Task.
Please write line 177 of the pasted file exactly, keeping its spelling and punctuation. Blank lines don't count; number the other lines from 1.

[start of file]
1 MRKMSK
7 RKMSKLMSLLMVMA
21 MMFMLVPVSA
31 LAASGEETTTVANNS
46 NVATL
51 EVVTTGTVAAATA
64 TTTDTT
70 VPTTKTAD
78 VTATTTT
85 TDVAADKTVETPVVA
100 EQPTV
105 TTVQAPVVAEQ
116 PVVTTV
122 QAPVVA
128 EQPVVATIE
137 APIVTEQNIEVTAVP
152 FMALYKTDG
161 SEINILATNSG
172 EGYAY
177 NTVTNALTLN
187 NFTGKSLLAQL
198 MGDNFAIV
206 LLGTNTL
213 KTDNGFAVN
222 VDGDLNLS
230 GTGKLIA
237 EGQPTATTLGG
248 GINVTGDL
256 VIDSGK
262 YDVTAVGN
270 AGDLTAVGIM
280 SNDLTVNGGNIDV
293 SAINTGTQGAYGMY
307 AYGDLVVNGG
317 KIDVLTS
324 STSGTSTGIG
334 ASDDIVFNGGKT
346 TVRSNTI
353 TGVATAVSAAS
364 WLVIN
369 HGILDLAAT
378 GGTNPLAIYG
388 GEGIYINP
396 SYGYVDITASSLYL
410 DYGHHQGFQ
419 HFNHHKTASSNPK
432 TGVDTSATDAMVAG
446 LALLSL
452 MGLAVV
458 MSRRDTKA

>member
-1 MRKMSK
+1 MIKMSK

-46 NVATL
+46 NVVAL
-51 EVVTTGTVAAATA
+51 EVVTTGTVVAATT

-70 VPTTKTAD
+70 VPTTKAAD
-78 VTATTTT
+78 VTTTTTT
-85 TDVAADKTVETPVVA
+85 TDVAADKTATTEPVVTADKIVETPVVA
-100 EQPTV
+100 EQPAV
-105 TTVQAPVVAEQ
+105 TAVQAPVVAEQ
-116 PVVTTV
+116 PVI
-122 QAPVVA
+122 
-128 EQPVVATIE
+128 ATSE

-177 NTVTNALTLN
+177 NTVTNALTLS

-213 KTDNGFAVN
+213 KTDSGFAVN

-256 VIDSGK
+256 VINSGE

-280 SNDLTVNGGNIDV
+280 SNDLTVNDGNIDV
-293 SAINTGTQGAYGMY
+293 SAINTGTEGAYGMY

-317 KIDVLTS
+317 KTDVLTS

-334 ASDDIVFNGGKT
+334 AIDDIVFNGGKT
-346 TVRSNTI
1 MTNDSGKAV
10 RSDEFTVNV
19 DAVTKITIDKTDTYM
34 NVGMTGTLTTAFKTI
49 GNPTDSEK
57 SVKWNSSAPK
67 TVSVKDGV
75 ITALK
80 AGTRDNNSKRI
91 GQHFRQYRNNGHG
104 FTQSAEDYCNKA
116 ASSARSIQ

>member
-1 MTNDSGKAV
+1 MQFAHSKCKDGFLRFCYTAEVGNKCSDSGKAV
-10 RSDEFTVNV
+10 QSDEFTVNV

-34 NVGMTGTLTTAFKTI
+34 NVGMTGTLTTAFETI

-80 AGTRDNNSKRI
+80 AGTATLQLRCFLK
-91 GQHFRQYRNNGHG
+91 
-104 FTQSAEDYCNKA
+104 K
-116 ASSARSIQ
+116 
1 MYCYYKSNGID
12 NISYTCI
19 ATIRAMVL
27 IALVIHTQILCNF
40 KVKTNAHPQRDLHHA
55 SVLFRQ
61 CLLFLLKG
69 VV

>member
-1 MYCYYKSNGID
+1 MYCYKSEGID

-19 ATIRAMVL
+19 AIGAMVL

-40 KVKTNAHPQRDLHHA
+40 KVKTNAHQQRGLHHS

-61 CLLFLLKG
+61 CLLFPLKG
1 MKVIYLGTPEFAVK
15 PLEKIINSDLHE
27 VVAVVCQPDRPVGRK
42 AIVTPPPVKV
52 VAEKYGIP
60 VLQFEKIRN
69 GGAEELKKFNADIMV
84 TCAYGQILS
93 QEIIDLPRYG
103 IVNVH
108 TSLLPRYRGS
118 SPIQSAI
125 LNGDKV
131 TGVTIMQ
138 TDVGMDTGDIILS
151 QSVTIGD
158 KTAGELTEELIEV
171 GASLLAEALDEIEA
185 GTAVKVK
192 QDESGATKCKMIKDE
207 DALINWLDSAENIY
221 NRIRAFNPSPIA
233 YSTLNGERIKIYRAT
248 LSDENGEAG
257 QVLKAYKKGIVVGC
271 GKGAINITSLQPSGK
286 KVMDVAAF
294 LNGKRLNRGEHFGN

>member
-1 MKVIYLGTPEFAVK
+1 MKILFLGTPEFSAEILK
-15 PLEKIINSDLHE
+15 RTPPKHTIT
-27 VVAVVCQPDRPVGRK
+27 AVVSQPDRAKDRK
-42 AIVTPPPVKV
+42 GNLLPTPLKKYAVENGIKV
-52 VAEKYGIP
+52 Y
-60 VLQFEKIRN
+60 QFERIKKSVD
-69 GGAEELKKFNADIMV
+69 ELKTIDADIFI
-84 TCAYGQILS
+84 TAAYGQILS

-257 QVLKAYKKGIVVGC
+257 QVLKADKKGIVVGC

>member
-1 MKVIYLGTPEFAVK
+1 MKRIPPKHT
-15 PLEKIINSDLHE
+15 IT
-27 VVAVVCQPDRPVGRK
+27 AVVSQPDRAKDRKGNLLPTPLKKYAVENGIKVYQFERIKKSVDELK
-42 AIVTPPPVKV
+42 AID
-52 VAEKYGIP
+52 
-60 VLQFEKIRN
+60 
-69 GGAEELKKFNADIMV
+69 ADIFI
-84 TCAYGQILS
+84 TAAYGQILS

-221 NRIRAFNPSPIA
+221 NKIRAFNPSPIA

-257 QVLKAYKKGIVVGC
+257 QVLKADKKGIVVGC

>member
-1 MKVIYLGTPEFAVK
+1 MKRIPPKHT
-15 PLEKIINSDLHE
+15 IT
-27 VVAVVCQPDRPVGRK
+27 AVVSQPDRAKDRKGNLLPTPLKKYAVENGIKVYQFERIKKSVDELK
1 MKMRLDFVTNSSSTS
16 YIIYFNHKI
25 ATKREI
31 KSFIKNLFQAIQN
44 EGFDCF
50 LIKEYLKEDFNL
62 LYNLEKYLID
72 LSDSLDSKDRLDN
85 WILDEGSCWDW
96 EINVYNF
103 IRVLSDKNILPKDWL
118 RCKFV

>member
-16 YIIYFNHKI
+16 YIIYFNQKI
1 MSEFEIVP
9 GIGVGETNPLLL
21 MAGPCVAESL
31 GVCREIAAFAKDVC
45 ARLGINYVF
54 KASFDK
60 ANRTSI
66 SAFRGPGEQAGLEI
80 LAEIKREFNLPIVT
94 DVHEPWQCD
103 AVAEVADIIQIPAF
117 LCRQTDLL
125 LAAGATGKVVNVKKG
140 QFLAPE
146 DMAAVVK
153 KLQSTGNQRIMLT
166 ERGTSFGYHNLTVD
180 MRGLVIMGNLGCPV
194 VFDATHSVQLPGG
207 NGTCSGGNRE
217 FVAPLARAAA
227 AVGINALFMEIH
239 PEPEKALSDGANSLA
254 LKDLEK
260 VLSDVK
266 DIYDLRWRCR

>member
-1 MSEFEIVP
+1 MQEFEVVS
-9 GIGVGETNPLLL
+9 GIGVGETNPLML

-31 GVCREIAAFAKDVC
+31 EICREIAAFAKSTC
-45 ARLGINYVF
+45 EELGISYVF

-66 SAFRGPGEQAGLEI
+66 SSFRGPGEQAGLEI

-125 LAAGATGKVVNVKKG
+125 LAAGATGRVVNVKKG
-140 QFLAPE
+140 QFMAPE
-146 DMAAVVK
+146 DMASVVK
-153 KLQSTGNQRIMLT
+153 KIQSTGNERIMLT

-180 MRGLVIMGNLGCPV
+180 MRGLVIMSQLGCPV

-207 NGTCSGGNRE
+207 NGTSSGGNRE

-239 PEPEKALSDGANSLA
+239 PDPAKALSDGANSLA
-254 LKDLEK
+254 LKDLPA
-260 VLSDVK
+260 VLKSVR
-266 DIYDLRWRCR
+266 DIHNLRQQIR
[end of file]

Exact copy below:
+84 TAAYGQILS